Shellie Campos of Pink Tulips Cakery said bridal couples can be as creative as they want when it comes to their wedding cakes.
“Brides today are not held to a strict tradition,” she said. “It’s really changed from decades ago when brides always had the three-tier cake with the bride and groom on top. That’s not the case any longer. The sky is the limit.”
Creative wedding cakes
New is the half and half cake. Half of the tiered cake is lacy and delicate for the bride and the other half is chocolate or decorated for the groom. “It’s an all-in-one cake so both are on display at the same time,” she said.
Multiple single-layer cakes are becoming popular, each a different flavor. “One bride wanted eight different flavors of cakes in different designs,” she said.
Painted cakes are growing in popularity and Campos said, “It’s one of my favorite things to do.
“I did a peacock wedding cake with lots of vibrant colors. Anything goes. There is no right or wrong,” she said. “I love painting on cakes. It adds a different dimension or option. It displays your personality.”
Cakes can be as extravagant or as simple as you want. It can be an all white cake with sugar flowers, or something that reflects a hobby, like a world map cake she made for a couple who loves to travel. Some brides still want bling with a little bit of edible lace. “Not too many brides ask for pearls. Edible lace seems to be the trend,” she said.
Campos said flowers as cake decorations don’t go out of style and price depends on what kind of flowers you choose. “Silk flowers will look realistic. You can use artificial or real flowers,” she said. “Cake designers are very creative when it comes to meeting whatever a bride’s budget is.”
Butter cream has made a comeback. “It has a great flavor on its own or you can add flavor to it,” Campos said. “But it could be tricky if the wedding is outdoors in the middle of a Texas summer. It cannot be outside in 100 degree heat.”
Fondant, which also can be flavored, holds well in warmer weather. “It tastes better then what people think.”
Traditions and trends
As much as some brides personalize the outside of their cake with something different, flavors remain traditional.
“Some brides will pick different flavors for one of the other tiers,” Campos said. “More often than not, they are choosing French vanilla or one of the traditional flavors like lemon, strawberries and cream, key lime, cherry — we do all different kinds of cakes.”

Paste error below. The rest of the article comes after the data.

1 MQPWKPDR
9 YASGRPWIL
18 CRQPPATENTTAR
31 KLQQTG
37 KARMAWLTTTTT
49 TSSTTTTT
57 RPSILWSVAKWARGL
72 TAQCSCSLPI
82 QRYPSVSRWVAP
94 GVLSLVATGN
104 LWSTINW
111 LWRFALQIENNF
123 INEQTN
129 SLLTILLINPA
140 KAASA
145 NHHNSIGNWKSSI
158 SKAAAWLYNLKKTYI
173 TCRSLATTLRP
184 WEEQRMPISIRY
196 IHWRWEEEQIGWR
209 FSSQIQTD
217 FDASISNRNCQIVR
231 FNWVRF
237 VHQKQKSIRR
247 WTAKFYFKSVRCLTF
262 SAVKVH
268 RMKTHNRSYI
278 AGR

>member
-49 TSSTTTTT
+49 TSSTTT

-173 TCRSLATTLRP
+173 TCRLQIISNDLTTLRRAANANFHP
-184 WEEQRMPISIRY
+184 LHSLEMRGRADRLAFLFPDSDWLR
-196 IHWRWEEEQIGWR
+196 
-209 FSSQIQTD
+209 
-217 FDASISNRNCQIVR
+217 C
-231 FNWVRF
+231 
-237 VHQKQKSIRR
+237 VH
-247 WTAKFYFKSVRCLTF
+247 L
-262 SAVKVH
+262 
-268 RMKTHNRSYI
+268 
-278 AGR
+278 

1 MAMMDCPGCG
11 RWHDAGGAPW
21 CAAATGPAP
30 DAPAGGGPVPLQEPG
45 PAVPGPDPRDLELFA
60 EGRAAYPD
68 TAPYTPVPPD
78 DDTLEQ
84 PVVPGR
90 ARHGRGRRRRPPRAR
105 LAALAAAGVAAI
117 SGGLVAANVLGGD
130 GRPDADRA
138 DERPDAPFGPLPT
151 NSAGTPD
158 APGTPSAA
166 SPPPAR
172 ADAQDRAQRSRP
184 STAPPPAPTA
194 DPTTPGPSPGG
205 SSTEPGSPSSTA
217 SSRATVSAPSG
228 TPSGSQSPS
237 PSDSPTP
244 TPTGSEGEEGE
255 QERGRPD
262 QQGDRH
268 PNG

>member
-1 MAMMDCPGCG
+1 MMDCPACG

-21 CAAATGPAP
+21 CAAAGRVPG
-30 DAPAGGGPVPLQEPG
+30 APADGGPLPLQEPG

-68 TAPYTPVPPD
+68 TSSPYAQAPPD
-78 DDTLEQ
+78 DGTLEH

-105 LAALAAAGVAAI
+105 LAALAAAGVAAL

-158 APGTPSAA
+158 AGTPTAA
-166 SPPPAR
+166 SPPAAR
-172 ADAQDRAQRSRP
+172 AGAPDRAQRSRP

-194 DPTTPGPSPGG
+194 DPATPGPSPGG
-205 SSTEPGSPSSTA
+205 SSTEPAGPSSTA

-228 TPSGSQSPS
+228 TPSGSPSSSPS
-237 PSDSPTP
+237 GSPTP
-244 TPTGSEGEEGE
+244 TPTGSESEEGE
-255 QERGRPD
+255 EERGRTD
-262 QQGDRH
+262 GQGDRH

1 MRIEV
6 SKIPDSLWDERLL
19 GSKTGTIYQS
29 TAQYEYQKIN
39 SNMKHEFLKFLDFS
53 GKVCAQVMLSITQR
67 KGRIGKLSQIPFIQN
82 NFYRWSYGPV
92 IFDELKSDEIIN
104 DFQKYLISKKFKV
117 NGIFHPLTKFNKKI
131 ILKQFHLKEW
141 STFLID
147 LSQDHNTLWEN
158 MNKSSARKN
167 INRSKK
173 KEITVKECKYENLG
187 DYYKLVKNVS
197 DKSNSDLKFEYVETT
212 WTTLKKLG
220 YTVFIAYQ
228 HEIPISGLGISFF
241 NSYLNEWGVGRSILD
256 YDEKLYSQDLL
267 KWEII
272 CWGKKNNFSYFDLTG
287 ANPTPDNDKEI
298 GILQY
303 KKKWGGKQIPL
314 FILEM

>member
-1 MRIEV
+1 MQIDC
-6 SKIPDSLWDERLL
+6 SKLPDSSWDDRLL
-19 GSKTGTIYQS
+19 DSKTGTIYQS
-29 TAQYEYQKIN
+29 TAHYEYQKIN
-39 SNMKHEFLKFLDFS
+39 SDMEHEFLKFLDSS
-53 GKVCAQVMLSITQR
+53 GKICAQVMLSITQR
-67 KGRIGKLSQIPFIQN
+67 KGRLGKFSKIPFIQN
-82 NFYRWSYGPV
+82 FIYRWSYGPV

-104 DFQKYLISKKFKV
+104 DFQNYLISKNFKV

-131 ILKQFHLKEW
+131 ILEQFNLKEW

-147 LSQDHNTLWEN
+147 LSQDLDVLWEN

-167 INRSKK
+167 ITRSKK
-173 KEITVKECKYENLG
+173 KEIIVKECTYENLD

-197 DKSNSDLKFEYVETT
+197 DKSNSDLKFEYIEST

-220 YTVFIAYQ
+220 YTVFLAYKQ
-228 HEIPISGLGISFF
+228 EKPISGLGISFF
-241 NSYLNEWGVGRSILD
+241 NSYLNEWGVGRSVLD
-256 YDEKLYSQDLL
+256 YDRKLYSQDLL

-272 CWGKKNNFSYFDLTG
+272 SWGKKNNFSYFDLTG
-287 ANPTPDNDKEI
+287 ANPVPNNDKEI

For a recent wedding Campos got a request for a new flavor. “We created vanilla cinnamon. It was really good. … There was no cake left over,” she said.
Another new trend is the dessert bar. Brides are requesting mini-sweets in the way of cake pops, cupcakes and cookies, candies and homemade pastries. “Cake pops and mini pastries are popular for the rehearsal dinner. Couples don’t want a cake, just something a little sweet. They can design the cake pops to match whatever they like.”
One of Campos’ wedding parties had an Alice in Wonderland theme. She said everyone dressed up in Alice in Wonderland costumes and the bride wanted cake pops to match. Other brides want mini cookies, and some brides want several cakes on the dessert table.
When to book
Book a baker as soon as you know your wedding date, and be prepared to make a deposit. “Have your baker booked so you get the cake you want and the baker you want, especially if the wedding is during April, May, October and November. Those dates book quickly,” she said.
Campos recommends that brides have an idea of what they want when they come in to see her, but also to be realistic about pricing. “A lot of brides come in with their fiancé or parents. They’ve gone to Pinterest to find some ideas, but come with different ideas and themes in mind, which helps a designer make a cake specifically for you,” she said. “A baker will not copy a cake exactly. And keep in mind the budget. For a cake with all the bells and whistles — six tiers, elaborate design, botanically correct sugar flowers — be realistic of what your budget will be.”
Campos said all bakeries will offer a cake tasting. “This gives you a chance to see which flavor you will like, and it gives the baker a chance to know you and you them.”
Cakes range in price depending on design. A basic cake will cost $4 to $4.50 per slice. Campos said when you start looking at something more elaborate like hand-made botanically correct sugar flowers, expect a higher cost.
“When you are looking at a cake on Pinterest that is absolutely stunning, think about how much time a baker has to put into that cake, which will reflect in the price per serving,” she said. “Keep that number in the back of your mind and think about budget.”
And be upfront with your baker. Campos said there are other ways bakers can be creative to design the cake you want and work within your budget.
“Compromise is not a bad word,” she said.
Pink Tulips Cakery